The height of the Philistine champion has been described, interpreted, and argued about for centuries. Even his name, Goliath, is a matter of dispute.
This seemingly innocuous verse has generated immense discussion among those who enjoy this marvelous story. The discussion centers around two questions concerning the Philistine champion: “What was his name?” and “How tall was he?”
The question of the champion’s name arises because the story refers to him as “the Philistine” 27 times, and as “The Philistine giant from Gath, slain by a stone from David's sling. More” only twice (vv. 4, 23). Elsewhere in Samuel we read that Elhanan, not David, slew “Goliath” (2 Samuel 21:19). Since Elhanan, like Second king of Israel, David united the northern and southern kingdoms. More, was from Bethlehem, it is possible that his slaying of Goliath was attributed to David, the more famous Bethlehemite. Later, in Chronicles, we read that Elhanan killed “Lahmi the brother of Goliath” (1 Chronicles 20:5, emphasis added). All of this is “gigantically” confusing!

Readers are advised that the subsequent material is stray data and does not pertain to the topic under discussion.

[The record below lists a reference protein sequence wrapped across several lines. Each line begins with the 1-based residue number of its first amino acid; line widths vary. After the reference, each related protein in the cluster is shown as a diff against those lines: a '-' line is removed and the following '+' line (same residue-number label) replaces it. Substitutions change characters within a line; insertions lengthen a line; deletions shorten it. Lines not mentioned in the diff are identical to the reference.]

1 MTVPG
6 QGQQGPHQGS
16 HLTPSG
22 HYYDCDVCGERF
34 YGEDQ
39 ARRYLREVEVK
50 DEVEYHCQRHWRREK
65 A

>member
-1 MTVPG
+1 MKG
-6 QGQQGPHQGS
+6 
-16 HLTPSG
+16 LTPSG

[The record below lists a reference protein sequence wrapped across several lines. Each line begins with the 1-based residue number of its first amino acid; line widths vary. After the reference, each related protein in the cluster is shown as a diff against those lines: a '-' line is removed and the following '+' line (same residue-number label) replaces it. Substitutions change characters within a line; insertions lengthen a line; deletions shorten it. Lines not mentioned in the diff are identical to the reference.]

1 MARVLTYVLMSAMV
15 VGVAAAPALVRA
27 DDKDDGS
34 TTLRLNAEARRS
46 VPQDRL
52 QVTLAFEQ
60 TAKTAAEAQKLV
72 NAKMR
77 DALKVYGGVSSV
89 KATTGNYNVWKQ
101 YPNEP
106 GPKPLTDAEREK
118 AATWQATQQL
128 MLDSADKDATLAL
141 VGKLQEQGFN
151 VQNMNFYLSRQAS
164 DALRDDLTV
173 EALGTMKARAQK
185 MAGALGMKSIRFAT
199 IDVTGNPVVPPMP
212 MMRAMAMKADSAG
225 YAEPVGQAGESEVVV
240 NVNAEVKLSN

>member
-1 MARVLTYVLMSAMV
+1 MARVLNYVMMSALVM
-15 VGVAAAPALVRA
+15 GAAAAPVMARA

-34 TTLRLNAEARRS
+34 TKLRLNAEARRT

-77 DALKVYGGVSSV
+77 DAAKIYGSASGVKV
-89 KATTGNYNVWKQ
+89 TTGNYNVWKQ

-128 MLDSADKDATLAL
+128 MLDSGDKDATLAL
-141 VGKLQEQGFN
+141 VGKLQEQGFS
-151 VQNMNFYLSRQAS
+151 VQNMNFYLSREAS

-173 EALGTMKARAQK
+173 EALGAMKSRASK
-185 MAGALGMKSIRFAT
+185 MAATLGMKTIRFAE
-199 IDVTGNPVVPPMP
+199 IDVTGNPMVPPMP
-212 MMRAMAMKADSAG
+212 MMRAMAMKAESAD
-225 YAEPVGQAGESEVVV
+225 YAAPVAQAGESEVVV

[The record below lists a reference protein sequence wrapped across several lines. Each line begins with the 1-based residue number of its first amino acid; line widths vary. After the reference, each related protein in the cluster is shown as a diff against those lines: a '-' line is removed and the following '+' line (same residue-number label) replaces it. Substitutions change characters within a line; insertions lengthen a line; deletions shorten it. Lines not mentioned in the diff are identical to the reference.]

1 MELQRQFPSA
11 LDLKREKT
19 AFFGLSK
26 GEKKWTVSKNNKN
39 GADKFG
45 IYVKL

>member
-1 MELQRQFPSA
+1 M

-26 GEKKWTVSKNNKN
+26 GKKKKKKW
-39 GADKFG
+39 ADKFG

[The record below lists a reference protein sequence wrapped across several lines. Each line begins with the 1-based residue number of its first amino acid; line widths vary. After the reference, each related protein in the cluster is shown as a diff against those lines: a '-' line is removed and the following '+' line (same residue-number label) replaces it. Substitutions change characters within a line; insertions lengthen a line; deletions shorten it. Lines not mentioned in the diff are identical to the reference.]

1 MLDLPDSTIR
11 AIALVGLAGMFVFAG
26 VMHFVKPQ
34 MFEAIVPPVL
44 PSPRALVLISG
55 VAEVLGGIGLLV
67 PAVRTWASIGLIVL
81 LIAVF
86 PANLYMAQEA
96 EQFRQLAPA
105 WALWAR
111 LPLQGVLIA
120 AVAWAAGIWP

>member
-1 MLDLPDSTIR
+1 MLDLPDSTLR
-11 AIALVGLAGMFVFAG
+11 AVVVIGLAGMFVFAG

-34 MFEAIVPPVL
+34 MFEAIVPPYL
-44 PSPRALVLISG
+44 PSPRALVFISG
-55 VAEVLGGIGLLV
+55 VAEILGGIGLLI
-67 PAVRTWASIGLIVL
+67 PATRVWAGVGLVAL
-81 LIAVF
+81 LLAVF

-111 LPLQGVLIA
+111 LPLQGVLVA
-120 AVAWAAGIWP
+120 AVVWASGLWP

As to Goliath’s height, the Hebrew text says he was “six cubits and a span” or roughly 9’9″ tall; but important Greek texts say “four cubits and a span” or about 6’9″ tall. Both are very tall by any standard. The unsolvable question remains, however, did an original text claiming Goliath was seven feet tall become exaggerated to 10 feet tall? Or did an original 10 foot Goliath become seven feet tall in an effort to make the story more believable? The point, of course, is that this monstrous man, equipped with armaments that made him essentially a Philistine “tank,” is placed in single combat with little David, whose faith and courage are rewarded by his God with victory.